5 Best Camouflaged Insects
16 Feb 2016
When you occupy one of the lowest seats in food chain, over the years you’ll do whatever you have to do for survival. Insects have been trying to adapt, survive and avoid being turned into lunch for millions of years. For their own protection, many species use camouflaging techniques to avoid detection from predators. Their portrayal of the nature that surrounds them has baffled and awe inspired us for centuries. How these insects blend in is worthy of mentioning in Bull’s Eye Pest Control’s top 5 picks for best camouflaged insects.
1-Tree stump orb weaver spider
This spider is almost impossible to find unless you know exactly what you’re looking for. That is how closely he resembles the bark and stump he is mimicking. Sitting on the end of a stick, he looks just like stump and tree himself. He does this for two reasons. The first reason is of course to avoid the notice of predators but the second is to surprise his prey. An unsuspecting bug comes along and BAM! Dinner.
2-Nolid moth caterpillar
This caterpillar is about the strangest thing you’ve ever seen. Most of its body is caterpillar like, though blending well into the leaf it sits on, but it’s swollen, bulbous and round thorax is very un-caterpillar like. Their main predator are birds and by resembling an unripe berry, these caterpillars hope to appear unpalatable to them because no bird wants to eat a sour, nasty berry. If only they knew that it was instead a most likely very delicious and delectably juicy caterpillar!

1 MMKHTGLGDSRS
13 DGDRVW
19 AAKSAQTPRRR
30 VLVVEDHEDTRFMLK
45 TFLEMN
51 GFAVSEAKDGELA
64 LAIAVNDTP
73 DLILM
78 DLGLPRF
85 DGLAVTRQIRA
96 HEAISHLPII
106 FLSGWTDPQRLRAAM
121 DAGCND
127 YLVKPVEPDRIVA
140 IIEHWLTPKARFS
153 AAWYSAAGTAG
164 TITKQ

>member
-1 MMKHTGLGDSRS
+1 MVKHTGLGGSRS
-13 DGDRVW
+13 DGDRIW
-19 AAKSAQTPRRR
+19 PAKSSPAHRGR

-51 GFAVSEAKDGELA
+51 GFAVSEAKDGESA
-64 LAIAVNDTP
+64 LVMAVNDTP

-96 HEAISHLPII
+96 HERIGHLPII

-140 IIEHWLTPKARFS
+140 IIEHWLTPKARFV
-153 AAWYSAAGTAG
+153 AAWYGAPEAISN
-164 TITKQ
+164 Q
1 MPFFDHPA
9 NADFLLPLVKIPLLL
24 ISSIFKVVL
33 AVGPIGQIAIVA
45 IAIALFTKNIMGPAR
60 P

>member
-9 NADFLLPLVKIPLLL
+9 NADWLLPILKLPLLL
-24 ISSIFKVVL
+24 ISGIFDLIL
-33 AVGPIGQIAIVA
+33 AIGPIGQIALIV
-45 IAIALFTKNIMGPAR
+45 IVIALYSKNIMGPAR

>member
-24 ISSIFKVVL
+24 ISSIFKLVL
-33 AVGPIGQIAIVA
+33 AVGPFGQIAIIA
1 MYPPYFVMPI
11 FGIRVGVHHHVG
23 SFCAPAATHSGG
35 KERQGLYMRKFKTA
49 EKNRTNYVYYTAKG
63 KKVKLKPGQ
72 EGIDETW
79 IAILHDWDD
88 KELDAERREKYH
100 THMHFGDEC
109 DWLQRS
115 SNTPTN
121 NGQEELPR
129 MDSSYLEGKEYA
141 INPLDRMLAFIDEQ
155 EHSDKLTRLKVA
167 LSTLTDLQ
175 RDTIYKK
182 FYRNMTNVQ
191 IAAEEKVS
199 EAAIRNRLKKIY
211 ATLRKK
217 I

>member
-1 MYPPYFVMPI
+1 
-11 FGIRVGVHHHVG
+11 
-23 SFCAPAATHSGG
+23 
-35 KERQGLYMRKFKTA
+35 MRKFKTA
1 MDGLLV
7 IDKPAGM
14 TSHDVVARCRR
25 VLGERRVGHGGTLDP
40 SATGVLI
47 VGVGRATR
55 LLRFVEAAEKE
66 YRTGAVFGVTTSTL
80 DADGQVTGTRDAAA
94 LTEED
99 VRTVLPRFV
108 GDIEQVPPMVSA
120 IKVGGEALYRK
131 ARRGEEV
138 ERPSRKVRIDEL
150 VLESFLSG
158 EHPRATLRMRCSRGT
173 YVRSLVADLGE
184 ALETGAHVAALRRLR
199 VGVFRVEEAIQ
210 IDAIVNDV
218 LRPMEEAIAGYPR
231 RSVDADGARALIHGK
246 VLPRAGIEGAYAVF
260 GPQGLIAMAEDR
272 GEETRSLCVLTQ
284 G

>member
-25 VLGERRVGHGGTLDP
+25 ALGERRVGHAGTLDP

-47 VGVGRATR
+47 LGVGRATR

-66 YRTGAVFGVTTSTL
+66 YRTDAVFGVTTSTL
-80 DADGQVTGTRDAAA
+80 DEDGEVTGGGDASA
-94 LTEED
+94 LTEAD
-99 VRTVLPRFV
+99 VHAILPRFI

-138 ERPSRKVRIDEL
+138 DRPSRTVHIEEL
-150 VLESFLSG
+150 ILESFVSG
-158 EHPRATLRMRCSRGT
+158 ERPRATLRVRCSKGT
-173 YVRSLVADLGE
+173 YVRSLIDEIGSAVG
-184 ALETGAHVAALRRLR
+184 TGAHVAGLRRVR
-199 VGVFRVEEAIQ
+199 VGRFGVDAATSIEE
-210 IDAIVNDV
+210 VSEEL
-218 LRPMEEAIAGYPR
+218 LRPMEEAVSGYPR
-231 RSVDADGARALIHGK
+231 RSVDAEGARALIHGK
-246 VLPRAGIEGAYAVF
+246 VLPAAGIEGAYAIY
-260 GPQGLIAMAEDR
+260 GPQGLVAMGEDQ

3-Bird dung crab spider
You’d have to be pretty desperate to avoid exposure by pretending to be a pile of bird crap. But the bird dung crab spider is just that desperate. By copying the appearance of bird feces, it can fake out its predators and prey, helping it to live another day and maybe snag its next meal. Good job, Mr. Bird Dung Crab Spider, good job.
4-Masked hunter beetle
As part of the assassin beetle family, this beetle decorates itself with dirt and dust so it can blend in with the dirt floor. It moves stealthily along the ground to avoid notice from its prey so he can then attack and feast. The unsuspecting victims hardly know what hit them before the masked hunter has pounced.
This insect is rather remarkable. Unlike the katydid, which has just a body resembling a leaf, the leaf insect goes one step further to keep hidden. It’s head and legs all look like tiny leaves themselves. The edges of its body even take on a darker hue as to portray the worn and damaged edges of a leaf as well. These insects are masters of disguise and can be very difficult to spot.
Insects will stop at nothing to avoid detection from predators. Whether it’s camouflaging or hiding deep in the crevices of your home, they have developed defense mechanisms to avoid extinction. When you have an infestation in your home, you need professional help to get past these insect defense barriers and our trained technicians know just the right techniques. Our methods are guaranteed at removing these dangerous, damaging and obnoxious pests so call us today, we are happy to assist you!
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